While the LocalGov Patterns platform goal was intended to start a conversation among local authorities with a focus on transactional services, what the voluntary sector needed was quite different. We wanted to create something that could really speed up the process of digital innovation for charities. We needed to go a step further.
Since January, FutureGov has been working with Catalyst as a remote-first team, to build on our service patterns work and design something similar for the voluntary sector. We believe in the importance of reusing what already exists and building on what works, so it was a natural step to reuse the LocalGov Patterns platform.
Service patterns for the voluntary sector
There are 185,000 registered charities in the UK who need support to work together to identify common services and reuse what already exists and works. With so many organisations to bring together, we needed to narrow the scope of work, aware that every charity, as is within government, is unique but similar.
We decided to focus on services that are currently being delivered in an exceptional way, examples of what’s possible that we can learn from quickly. For each service, we started mapping the organisation offering it, the service proposition, the life event and the service pattern.
For the service ‘Get funeral poverty support’, there are two life events likely happening. ‘Going through bereavement’ and ‘going through a crisis’. The main service pattern is ‘getting specialist support’, which can take place in two ways; browsing information independently or calling someone.
We quickly realised we needed to define a common vocabulary to help us mapping all the services in a consistent way.
A service pattern is a common interaction or task in a service, things like ‘buy something’ or ‘get a reminder’. Learning about someone else’s service pattern or case study is useful if your organisation offers similar services or is interested in doing so soon.
Life events stand for what’s happening to people in their life, the things that are shaping the services they’re interested in accessing, such as ‘looking for a job’ or ‘having a child’. They’re the ‘trigger points or underlying problem that someone is trying to solve. They’re the reason that people interact with or contact your organisation.’
New emerging service patterns and life events
We believe in the power of service patterns and life events to change how organisations think about their services and design for them. They help organisations go beyond one specific service, thinking more widely about their whole offer. What if we could structure services and organisation departments based on life events?
Even though with FutureGov we’ve gone through a similar process, this was the first time for us to apply our thinking to the charity sector.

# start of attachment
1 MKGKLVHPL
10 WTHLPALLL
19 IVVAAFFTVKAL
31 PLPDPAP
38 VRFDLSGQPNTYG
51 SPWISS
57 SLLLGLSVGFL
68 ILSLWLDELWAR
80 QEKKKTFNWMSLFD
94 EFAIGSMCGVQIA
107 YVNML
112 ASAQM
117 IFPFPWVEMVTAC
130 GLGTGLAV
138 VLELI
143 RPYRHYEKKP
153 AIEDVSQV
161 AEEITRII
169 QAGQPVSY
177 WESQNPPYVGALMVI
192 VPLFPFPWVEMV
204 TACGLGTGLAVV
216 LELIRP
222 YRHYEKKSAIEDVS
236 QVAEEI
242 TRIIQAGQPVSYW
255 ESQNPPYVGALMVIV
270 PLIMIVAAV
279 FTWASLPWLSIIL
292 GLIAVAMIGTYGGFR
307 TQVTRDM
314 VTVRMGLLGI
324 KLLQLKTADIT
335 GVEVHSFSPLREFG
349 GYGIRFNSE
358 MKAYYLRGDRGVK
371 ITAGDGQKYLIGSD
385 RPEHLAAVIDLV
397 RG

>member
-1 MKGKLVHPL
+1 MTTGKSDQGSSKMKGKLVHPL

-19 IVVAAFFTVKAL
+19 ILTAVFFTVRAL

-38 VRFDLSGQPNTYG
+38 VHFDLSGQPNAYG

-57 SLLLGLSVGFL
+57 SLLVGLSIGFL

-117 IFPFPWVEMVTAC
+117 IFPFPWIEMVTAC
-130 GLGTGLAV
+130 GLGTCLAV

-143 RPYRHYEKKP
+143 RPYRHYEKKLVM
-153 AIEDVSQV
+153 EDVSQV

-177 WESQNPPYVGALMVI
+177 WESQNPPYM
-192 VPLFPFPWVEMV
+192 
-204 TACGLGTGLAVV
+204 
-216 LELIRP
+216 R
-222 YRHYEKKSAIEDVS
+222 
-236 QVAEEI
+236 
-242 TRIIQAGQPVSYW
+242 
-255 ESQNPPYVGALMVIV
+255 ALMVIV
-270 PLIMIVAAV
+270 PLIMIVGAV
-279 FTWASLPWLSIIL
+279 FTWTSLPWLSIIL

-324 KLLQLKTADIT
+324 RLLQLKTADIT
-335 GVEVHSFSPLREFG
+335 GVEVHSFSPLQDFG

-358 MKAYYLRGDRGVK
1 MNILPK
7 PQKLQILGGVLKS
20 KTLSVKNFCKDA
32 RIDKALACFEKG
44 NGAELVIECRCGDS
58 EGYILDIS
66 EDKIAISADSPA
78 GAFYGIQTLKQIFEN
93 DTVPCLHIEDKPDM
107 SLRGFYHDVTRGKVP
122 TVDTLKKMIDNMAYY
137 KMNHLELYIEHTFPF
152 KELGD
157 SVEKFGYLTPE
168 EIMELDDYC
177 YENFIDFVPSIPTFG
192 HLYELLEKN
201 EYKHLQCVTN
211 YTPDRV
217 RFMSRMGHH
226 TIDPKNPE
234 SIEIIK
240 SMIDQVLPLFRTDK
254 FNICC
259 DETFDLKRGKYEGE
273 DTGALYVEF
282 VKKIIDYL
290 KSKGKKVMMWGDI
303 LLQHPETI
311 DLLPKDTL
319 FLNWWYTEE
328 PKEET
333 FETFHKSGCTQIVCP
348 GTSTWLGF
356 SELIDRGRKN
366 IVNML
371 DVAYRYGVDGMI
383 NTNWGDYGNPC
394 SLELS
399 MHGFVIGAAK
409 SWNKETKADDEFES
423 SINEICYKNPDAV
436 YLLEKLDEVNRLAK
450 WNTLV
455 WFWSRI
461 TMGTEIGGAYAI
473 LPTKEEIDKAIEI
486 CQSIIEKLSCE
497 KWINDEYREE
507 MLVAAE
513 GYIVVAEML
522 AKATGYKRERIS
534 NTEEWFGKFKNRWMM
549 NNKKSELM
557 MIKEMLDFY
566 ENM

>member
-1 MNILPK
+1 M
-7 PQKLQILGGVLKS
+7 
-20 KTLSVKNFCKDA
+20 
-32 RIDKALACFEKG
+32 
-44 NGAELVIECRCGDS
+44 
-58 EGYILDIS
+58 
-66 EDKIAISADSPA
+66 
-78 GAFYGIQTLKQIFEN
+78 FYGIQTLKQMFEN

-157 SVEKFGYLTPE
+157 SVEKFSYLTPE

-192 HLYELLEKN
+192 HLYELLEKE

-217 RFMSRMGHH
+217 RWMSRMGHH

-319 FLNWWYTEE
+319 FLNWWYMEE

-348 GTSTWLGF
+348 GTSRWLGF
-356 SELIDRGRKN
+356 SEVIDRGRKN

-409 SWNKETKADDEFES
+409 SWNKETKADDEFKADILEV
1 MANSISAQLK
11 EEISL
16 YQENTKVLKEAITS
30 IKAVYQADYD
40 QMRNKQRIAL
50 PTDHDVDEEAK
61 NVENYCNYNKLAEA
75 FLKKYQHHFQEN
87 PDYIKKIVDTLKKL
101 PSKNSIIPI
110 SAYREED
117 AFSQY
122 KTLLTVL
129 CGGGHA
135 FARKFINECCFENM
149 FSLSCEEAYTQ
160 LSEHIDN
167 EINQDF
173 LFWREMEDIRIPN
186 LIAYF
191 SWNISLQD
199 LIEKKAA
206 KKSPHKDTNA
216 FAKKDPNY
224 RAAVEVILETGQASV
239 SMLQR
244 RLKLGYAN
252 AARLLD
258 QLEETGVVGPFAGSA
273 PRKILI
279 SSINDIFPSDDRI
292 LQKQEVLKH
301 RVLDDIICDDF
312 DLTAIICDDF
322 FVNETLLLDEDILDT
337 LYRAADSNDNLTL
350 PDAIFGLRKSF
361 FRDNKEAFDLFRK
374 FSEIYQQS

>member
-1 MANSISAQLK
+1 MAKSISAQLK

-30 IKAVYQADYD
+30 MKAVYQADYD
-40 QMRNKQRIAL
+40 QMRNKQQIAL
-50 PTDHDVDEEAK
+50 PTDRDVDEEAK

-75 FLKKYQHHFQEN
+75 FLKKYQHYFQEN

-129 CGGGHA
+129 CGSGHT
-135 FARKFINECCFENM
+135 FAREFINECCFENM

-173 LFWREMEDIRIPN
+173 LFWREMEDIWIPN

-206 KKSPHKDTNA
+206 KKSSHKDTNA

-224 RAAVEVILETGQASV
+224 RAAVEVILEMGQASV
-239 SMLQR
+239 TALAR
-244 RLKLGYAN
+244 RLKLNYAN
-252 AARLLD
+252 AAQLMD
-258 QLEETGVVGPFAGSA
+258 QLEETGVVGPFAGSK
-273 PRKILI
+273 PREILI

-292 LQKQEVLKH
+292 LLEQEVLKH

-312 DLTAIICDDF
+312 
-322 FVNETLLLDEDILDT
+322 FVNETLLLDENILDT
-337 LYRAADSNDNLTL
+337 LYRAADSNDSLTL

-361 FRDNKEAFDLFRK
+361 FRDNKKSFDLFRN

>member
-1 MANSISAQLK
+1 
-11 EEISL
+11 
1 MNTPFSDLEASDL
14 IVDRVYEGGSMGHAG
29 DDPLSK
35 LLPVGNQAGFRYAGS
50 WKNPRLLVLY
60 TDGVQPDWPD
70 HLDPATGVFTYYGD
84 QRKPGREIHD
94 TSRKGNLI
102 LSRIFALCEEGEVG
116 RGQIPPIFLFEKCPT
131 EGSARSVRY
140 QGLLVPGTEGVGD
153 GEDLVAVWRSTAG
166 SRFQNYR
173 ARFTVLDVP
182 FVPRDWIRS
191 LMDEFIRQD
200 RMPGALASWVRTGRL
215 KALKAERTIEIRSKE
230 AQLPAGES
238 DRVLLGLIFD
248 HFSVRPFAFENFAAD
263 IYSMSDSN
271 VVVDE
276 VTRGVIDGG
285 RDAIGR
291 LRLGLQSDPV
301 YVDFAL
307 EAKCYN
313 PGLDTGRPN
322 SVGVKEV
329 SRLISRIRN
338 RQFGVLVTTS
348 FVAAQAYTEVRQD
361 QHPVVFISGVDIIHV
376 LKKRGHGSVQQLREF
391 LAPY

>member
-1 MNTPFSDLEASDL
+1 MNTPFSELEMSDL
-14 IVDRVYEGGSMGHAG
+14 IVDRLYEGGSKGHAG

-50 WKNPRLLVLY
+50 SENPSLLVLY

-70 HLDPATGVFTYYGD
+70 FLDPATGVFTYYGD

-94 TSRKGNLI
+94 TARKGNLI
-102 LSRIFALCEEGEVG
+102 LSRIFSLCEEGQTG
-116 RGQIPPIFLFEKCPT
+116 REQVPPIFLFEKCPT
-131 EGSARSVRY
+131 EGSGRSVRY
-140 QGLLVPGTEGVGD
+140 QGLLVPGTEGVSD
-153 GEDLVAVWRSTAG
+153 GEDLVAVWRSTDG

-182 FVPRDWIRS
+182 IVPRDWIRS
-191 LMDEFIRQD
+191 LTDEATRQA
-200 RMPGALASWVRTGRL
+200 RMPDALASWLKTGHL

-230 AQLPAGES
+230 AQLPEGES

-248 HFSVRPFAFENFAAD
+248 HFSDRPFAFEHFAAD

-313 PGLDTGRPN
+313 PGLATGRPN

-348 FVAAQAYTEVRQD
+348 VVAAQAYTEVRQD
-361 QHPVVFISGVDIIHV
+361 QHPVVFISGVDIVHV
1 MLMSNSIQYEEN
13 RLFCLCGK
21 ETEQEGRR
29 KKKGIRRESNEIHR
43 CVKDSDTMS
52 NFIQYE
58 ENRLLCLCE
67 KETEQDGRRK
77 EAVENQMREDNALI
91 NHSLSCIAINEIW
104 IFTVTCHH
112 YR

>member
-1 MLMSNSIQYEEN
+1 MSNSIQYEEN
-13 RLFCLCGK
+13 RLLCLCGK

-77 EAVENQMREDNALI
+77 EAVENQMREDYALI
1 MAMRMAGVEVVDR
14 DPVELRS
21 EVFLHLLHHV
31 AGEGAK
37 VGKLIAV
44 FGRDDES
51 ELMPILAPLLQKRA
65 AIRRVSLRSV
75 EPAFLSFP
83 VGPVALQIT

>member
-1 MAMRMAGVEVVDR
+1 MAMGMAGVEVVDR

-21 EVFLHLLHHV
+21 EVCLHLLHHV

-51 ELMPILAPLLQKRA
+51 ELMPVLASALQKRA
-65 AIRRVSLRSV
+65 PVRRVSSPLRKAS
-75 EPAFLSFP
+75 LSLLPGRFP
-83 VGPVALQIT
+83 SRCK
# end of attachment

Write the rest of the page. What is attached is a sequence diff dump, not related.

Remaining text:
For service patterns, we always focused on transactional services, this time we had to include non-transactional ones.
A non-transactional service is characterised by multiple interactions between citizen and council over time and each interaction doesn’t necessarily close a phase. Non-transactional services can include transactional services (identity confirmation, payment) and are generally more complex to design, as they often rely heavily on personal interaction, usually face to face.
Now more than ever, there’s a need to design for those to make this kind of experience smooth for the end-user and in-depth enough for service staff to get the individual case details they need. How can the non-verbal be picked up when people can’t meet in person?
For life events, we had an evolving list that used the LGA work, but soon realised there are some we never identified that are actually very common for the people using charitable services. Life events like ‘going through a crisis’ or ‘going through an emergency’ are more relevant than ever given what’s happening across the world, and are unfortunately common for people getting in contact with charities.
We’re now working hard to get this service live in the next phase of work in collaboration with Catalyst, Snook and other charities that have case studies to share, as we believe it could empower the voluntary sector to deliver better services.
Even though the emergency we’re living through at the moment is challenging and stressful at times, we believe this is an opportunity to rethink our default setting for service delivery in the long term.
The UK Government’s failure to achieve its target of 25,000 tests per day for Covid-19 provides an excellent case study on the differences and impact of centralised vs. decentralised working and decision making. Whilst accepting there might be a problem with the sourcing of reagent chemicals for the DNA testing, according to a former director of the World Health Organisation we are not making the most of the opportunities currently available to us.
Public Health England (PHE) want to control who can do the tests, and until quite recently only allowed PHE labs to do the testing. Apparently there are 44 molecular virology labs in the UK, none of them working at capacity and few who have been approved for Covid-19 testing. If they were each doing 400 tests a day we would be at the same level of testing as Germany